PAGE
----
S.L.P. StHTB ' PLaTPORM.^^ SOCIAL ?! DEMANDS. L CHILD LABOR— All Children to attain the age o£ 15 before being permitted to engage in any wage-earning occupation. 2. WOMEN'S LABOR. — Equalisation of women's wages with thoBe of men where equal service is performed. No woman to b* employed nnder conditions detrimental to her health or morality. 3. JsIGHT-HOUR DAT.— Reduction of the hours of labor in accordance with the increase of production, immediate legisl ation of a working day of 8 hoars (or less) ; overtime to be a penal offence. 4. FACTORIES LEGISLATION.— An efficient and comprehensive Factories Act to provide for healthy and hnmane condi tions of employment ; any breach of the Act to be a penal offence. All Factory Inspectors to be elected by the workers in their respective trades. All State workshops to be nnder the jurisdiction of the Act. 5. EMPLOYERS' LIABILITY ACT.— An Employers' Liability Act to provide for compensation to workers who may be in jured, and to their famili...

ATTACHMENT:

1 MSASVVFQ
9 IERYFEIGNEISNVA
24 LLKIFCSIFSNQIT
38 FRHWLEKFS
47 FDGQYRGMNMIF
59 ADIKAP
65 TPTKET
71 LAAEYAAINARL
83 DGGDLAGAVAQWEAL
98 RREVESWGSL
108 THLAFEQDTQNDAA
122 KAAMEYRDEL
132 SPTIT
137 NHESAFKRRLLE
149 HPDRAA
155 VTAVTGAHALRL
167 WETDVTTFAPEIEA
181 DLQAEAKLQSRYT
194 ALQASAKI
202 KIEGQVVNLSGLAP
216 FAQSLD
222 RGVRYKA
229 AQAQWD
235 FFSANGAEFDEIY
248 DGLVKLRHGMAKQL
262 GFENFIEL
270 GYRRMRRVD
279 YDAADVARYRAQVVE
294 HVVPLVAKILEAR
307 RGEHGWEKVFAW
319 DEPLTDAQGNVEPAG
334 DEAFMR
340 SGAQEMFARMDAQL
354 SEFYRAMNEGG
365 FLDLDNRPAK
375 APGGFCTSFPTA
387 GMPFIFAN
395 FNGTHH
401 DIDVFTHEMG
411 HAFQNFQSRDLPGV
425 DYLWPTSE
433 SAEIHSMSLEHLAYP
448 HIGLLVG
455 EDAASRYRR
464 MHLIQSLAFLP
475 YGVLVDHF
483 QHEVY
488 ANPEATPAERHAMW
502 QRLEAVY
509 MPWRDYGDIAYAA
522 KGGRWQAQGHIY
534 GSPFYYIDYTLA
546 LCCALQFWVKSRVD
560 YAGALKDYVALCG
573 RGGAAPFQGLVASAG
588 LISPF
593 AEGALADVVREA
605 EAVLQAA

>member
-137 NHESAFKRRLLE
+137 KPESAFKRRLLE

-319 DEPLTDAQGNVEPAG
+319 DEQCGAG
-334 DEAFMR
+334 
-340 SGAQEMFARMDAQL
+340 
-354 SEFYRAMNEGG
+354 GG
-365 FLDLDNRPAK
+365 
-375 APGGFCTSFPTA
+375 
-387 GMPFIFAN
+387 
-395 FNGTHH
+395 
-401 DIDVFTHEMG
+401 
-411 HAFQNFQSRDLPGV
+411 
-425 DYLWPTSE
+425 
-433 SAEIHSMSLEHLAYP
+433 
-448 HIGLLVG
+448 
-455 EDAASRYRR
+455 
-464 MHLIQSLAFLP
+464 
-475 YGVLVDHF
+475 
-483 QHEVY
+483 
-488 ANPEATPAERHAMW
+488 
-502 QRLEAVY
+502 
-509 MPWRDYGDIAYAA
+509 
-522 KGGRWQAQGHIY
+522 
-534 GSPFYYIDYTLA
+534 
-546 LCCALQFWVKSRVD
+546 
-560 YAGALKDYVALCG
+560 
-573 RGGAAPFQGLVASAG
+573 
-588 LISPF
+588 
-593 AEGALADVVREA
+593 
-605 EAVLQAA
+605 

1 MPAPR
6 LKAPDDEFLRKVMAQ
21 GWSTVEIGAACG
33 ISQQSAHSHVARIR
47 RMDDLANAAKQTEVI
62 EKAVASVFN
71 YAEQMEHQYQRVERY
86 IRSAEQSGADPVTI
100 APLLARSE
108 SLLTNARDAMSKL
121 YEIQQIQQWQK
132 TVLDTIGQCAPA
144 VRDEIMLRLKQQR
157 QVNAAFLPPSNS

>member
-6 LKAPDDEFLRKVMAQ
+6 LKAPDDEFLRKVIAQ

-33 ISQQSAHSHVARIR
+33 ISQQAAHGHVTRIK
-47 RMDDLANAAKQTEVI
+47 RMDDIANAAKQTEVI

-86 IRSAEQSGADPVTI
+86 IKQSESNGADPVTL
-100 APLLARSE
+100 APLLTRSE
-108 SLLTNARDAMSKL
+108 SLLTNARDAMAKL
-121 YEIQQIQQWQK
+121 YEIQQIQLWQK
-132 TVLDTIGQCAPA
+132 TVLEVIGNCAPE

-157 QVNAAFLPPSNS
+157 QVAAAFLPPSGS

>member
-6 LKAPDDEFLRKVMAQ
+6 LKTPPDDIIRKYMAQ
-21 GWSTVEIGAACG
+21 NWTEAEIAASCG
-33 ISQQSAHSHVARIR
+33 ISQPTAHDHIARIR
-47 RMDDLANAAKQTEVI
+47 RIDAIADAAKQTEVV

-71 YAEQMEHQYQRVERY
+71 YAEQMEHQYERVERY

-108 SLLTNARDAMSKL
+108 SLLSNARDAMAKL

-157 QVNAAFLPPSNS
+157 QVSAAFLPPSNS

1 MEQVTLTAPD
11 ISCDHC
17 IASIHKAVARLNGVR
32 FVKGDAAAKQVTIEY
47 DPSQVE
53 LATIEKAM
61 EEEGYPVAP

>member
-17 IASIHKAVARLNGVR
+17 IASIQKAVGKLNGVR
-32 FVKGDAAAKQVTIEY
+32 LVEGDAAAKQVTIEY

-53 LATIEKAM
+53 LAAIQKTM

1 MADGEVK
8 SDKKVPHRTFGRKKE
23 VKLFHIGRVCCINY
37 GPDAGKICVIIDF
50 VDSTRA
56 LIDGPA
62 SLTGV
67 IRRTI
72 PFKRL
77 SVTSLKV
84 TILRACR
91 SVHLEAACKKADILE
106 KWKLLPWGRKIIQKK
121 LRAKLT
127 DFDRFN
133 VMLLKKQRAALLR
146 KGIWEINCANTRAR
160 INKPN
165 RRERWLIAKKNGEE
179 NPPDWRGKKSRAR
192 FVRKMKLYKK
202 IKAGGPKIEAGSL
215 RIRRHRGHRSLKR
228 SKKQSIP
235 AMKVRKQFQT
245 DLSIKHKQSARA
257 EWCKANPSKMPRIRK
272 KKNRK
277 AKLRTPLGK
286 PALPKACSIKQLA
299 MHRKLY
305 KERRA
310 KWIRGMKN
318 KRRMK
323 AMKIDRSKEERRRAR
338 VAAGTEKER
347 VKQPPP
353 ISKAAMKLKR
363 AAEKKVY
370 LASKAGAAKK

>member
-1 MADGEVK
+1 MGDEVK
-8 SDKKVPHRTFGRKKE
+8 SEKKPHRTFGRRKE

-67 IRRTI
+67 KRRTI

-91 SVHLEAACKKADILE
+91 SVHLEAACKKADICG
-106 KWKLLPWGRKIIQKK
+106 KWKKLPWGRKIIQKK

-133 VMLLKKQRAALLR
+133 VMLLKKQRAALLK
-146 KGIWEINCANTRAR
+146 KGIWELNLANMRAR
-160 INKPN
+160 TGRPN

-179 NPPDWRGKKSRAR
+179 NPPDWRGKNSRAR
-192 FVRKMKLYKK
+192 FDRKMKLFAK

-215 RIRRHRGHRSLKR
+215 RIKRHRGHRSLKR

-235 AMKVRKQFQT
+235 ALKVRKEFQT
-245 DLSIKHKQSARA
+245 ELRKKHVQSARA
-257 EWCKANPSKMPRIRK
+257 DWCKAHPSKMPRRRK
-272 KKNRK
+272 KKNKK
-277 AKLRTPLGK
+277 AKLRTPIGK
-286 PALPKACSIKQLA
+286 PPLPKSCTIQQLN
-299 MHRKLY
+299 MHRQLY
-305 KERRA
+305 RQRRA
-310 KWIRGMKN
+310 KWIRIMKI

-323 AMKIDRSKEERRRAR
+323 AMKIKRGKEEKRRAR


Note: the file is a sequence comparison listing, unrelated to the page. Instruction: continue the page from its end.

KERNELS. [Newspaper Article] — People — 17 August 1901
KERNELS. Sixty-three thousand children in the reconcentrado camps of South Africa constitute a portion of '? the enemy ' npon whom the ' brave ' British Boldiers are making war. Class-conscious clearness in a i workineman's mind will nroteot him against being taken in by traitors. He will quickly detect the cloven hoof even under the most seductive cover. He who who starts a fight must be manly enongh not to yell 'murder' when he gets the worst of it. 'Work ' is not the feature of the Working Class: Indeed, more and more of them are being thrown out of work with increasing fre quency. ' Work ' is the result of the feature of the Working Class. That feature iB the absence of the wherewithal to exert their labor power with. The feature of the Working Class is that, being stripped of the necessary capital on whioh to work, they are compelled to sell themselves into wage slavery,, where the bulk of the fruits of their toil goes to the employer. Owing to our removal, we are unable to dea...
Organising Committee. SYDNEY, AUGUST 18. [Newspaper Article] — People — 17 August 1901